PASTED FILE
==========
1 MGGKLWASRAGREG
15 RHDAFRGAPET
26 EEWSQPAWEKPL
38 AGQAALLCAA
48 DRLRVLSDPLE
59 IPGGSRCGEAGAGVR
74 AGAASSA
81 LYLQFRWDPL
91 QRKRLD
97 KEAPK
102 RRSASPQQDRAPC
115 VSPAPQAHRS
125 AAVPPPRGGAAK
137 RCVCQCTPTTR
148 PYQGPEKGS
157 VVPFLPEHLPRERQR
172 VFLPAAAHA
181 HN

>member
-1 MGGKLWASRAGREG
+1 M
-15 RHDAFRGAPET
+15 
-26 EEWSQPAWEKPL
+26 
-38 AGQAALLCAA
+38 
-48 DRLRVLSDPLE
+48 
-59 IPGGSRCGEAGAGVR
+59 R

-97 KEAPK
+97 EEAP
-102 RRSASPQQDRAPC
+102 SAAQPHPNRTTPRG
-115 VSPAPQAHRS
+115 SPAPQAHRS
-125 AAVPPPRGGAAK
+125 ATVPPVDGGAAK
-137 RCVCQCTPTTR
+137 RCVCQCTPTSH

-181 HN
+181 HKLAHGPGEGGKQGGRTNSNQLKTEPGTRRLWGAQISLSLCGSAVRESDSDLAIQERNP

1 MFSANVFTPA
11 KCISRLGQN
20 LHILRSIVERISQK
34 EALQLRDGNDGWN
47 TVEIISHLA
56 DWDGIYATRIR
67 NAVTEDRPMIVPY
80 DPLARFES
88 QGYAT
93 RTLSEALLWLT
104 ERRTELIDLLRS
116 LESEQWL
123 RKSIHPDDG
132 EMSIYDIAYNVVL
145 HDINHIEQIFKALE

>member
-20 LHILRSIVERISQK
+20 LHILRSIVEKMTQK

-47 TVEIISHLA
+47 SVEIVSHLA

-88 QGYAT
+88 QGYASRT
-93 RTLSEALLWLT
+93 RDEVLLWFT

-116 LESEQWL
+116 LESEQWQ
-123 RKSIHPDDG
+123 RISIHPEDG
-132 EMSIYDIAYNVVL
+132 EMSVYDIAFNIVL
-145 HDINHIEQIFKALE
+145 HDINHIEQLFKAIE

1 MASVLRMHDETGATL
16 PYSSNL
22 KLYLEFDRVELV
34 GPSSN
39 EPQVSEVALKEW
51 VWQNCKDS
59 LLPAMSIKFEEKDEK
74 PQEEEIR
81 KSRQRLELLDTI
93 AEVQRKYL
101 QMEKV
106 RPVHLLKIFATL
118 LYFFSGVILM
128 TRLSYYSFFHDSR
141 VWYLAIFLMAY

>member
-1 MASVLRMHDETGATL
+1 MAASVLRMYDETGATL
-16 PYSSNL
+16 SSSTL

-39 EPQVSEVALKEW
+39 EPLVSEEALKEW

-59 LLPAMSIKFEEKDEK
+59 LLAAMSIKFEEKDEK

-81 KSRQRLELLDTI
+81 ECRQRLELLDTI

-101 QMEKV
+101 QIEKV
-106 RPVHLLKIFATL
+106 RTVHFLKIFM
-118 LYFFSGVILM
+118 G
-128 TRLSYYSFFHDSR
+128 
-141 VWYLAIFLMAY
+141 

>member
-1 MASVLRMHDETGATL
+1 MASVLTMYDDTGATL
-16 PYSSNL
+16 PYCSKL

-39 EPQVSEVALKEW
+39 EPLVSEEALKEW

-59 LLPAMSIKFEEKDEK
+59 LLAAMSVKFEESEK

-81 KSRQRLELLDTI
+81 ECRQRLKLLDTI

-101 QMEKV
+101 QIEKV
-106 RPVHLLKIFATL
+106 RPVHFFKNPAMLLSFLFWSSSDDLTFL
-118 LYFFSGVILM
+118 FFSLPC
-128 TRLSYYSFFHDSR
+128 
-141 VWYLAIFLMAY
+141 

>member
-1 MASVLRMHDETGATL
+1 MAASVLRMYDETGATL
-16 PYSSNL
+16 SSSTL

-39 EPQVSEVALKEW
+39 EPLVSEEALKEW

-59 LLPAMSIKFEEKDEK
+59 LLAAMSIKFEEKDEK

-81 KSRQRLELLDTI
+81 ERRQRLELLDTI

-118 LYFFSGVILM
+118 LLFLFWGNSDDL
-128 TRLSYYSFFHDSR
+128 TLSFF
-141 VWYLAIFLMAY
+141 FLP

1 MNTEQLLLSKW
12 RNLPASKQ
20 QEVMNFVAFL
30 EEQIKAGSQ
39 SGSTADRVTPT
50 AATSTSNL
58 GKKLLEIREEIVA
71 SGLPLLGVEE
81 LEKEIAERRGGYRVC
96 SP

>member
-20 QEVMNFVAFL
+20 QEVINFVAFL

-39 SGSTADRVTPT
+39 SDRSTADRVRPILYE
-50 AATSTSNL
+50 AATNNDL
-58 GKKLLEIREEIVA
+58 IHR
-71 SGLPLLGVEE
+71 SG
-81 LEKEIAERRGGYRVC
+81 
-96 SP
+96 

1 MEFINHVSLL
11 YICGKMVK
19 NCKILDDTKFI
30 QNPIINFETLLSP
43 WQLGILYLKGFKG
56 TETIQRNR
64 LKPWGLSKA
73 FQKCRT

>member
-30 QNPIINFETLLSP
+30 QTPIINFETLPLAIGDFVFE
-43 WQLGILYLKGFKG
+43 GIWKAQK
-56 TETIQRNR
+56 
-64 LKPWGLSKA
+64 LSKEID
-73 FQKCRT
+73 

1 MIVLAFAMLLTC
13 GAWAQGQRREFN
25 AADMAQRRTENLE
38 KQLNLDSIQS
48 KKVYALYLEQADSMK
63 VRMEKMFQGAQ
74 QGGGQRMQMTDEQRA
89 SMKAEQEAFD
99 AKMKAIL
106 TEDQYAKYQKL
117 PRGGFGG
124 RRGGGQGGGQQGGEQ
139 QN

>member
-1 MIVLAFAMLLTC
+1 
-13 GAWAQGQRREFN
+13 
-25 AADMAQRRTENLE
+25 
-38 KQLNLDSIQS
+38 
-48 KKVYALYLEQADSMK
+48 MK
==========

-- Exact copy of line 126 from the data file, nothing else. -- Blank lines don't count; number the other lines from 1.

+106 RPVHFFKNPAMLLSFLFWSSSDDLTFL